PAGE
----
If we did have a test that could accurately diagnose Alzheimer’s disease, would it matter to the millions of people with cognitive impairment and their families? Probably not. Right now, physicians can already diagnose Alzheimer’s disease with 90% accuracy, based on a careful history and physical examination together with existing laboratory tests. Even more crucial, while it is useful to diagnose dementia (whatever the cause) so as to begin planning for the future, it’s only important to distinguish Alzheimer’s disease from other forms of dementia to the extent that we have good treatments specific to Alzheimer’s. Today, the only “treatment” we have for early Alzheimer’s disease is a group of drugs known as cholinesterase inhibitors—drugs such as Donepezil (Aricept). This medicine can temporarily improve cognitive function a very modest amount. Its effectiveness is so questionable that the British NICE (National Institute for Health and Clinical Excellence) recommends against its use in patients with mild dementia (see my earlier blog posting, “Americans, Alzheimer’s, and Aricept,” February, 2006). It doesn’t cause any harm if it’s administered to patients who prove to have a non-Alzheimer’s dementia, such as vascular dementia.
One day, when we have good treatments for early Alzheimer’s disease, it will be important to make the diagnosis early and accurately. Today, what a good doctor can do is good enough.
October 03, 2007
August 07, 2007
As is recommended for all patients, Dr. DeBakey had an advance directive: he had stated, while in good health, what approach to medical care he would want if he became ill and was unable to speak for himself. He specifically indicated that he would not want to undergo major surgery. A cardinal principle of contemporary medical ethics is that it is the right of patients to make just this sort of decision and the obligation of physicians to follow their wishes. To respect a patient’s preferences as long as he is able to speak for himself—as happened with Dr. DeBakey during the nearly six weeks following the onset of symptoms—and then to disregard those wishes once the patient loses the ability to make decisions—as occurred when Mrs. DeBakey reportedly stormed into a late night hospital ethics committee meeting and demanded that the surgery take place—violates the hard-won respect for their autonomy that patients have gained over the past twenty years.
Much of the commentary about the case has centered on whether a patient’s wishes can be overridden, even by loving family members. What has largely been left out of the discussion is whether it is ever appropriate to perform invasive, dangerous, and expensive surgery on 97-year olds—even if they want it.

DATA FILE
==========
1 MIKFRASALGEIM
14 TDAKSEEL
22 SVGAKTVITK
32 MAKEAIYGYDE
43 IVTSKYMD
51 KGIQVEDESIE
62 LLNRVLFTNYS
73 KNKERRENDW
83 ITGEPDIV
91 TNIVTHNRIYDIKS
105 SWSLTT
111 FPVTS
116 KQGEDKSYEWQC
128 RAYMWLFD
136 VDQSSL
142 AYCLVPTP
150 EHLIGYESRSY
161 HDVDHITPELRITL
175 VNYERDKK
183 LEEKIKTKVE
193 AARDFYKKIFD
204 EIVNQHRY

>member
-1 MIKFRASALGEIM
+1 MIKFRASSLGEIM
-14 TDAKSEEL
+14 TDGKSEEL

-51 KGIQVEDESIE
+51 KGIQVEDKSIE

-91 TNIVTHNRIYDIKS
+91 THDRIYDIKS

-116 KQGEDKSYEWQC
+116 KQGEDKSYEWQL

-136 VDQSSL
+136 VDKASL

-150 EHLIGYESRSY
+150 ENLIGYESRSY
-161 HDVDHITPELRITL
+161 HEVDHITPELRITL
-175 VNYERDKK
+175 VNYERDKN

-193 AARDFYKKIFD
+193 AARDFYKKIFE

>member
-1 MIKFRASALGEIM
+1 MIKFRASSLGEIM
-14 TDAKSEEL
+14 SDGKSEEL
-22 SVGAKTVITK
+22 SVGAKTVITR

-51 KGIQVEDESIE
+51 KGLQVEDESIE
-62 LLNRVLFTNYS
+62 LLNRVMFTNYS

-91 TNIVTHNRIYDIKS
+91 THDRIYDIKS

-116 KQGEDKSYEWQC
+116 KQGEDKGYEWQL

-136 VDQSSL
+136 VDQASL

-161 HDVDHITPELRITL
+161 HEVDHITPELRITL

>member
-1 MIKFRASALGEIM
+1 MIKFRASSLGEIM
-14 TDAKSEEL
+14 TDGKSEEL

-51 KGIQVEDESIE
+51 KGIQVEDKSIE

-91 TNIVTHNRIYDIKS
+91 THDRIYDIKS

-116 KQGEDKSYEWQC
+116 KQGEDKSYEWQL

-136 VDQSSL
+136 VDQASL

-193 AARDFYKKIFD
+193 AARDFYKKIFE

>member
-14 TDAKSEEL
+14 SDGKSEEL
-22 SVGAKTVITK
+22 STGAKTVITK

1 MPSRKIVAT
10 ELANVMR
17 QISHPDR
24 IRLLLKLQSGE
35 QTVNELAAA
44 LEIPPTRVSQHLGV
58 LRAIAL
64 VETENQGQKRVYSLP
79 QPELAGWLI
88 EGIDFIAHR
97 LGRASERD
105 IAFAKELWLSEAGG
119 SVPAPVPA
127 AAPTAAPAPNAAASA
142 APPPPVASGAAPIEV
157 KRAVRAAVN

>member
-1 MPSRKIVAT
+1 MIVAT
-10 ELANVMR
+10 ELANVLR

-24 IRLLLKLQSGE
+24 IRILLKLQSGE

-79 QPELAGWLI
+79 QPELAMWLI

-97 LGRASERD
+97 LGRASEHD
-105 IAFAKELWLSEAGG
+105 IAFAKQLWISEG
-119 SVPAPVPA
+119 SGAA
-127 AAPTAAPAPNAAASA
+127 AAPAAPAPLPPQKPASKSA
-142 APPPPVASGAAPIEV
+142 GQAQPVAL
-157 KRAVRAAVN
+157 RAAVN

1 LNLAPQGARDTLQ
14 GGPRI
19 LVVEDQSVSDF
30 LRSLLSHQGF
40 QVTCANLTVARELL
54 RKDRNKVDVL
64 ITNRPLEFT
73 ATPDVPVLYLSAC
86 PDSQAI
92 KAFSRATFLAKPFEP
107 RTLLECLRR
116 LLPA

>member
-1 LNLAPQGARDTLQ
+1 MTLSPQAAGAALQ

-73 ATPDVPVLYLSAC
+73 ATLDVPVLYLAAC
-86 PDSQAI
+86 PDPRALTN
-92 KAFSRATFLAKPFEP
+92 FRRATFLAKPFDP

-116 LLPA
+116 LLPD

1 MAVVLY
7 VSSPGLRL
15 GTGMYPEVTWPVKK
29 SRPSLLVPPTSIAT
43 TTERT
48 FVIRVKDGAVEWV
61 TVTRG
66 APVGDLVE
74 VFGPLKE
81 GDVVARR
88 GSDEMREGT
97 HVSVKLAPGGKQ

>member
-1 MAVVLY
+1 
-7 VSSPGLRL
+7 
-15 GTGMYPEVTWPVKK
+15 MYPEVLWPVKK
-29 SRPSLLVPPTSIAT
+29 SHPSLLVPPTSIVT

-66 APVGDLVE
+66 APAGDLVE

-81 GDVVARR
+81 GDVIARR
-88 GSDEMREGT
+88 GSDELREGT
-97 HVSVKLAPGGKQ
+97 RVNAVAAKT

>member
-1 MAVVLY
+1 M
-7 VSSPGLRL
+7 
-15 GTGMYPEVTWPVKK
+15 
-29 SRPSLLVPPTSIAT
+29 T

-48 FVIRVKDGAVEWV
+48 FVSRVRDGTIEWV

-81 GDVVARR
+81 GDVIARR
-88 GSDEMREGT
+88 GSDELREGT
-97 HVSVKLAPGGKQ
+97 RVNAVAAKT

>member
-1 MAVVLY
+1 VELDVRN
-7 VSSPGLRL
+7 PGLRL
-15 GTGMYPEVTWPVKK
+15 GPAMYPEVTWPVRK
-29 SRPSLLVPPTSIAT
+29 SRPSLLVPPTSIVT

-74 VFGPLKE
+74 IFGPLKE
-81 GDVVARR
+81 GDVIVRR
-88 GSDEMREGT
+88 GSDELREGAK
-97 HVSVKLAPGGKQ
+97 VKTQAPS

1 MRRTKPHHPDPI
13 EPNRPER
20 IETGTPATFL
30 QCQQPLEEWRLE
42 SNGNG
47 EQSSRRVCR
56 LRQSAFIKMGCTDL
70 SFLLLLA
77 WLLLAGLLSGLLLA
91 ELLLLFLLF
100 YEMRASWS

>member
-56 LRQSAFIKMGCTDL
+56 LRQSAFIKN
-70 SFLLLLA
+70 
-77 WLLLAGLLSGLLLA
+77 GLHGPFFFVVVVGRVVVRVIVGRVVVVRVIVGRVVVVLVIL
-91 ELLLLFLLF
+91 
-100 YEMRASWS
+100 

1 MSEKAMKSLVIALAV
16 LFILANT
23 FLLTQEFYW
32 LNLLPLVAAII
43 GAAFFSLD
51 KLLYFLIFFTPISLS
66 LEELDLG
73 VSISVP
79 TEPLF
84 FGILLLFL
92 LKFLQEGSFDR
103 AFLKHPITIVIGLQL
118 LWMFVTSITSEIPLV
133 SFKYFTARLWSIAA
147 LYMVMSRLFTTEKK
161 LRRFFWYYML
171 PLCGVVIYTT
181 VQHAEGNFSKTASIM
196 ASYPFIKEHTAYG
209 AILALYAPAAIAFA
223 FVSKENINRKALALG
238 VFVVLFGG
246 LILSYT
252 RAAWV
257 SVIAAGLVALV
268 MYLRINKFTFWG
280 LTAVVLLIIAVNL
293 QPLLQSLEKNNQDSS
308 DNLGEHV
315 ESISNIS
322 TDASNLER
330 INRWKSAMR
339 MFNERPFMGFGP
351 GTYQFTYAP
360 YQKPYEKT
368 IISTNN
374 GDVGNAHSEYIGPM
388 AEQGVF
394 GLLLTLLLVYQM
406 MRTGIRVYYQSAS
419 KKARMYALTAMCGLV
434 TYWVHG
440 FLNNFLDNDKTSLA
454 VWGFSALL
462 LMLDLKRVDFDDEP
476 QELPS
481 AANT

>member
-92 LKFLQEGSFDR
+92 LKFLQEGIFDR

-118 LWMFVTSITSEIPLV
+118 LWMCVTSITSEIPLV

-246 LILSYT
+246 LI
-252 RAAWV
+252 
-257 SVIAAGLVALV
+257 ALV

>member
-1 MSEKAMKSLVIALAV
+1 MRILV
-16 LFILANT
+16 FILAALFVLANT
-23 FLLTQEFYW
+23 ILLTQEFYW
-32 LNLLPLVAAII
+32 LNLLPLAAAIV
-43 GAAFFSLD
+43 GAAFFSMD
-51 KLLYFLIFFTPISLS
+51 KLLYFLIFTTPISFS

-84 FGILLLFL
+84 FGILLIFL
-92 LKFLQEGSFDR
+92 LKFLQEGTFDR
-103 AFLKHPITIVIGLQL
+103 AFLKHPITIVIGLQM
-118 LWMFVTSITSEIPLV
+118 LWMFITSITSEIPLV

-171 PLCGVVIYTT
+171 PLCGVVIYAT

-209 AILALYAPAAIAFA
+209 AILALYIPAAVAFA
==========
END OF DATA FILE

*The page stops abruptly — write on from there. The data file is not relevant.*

The operation performed on Michael DeBakey involved putting him on cardiac bypass and opening the aorta, the artery that carries blood from the heart to most of the major organs of the body. The damaged part of the aorta was then replaced with a synthetic graft. The risks were high—in a group of elderly patients who had the procedure, the oldest of whom was 77, 18% died. Moreover, simply surviving the surgery does not mean returning to one’s usual state of health in a matter of a few weeks. It typically means, as DeBakey experienced and as his physicians anticipated, an extended hospitalization marked by reliance on machines, marred by multiple complications, and fraught with considerable suffering. Dr. DeBakey spent three months in the hospital, much of the time unable to speak or eat, let along get out of bed, read, or interact with others. He was attached to one machine for breathing and to another machine to clear wastes from his system. He was fed through a stomach tube. The cost of his hospital stay is estimated to have exceeded one million dollars.
Dr. DeBakey is glad to be alive—and I am delighted for him that he survived his ordeal. But how many people should we subject to the grueling treatment DeBakey endured for a chance of a few more weeks or months of life? Is it reasonable for 99 or perhaps 999 people to suffer for days or months, only to die from complications of the surgery, because very occasionally, one person might live?
The number of potentially life-prolonging technologies offered by contemporary medicine is proliferating rapidly. The implantable cardioverter defibrillator jolts the heart back to normal if an irregular, life-threatening rhythm develops in patients who have had a heart attack. The left ventricular assist device is a partial artificial heart used in patients dying of heart failure. Sophisticated biopharmaceuticals created by biotechnology are also multiplying, drugs typically used in patients with extremely advanced cancers. Some of these technologies offer a chance of additional months or even years of life to people in their prime; but do they make sense, especially when they are invasive and costly, in the oldest old?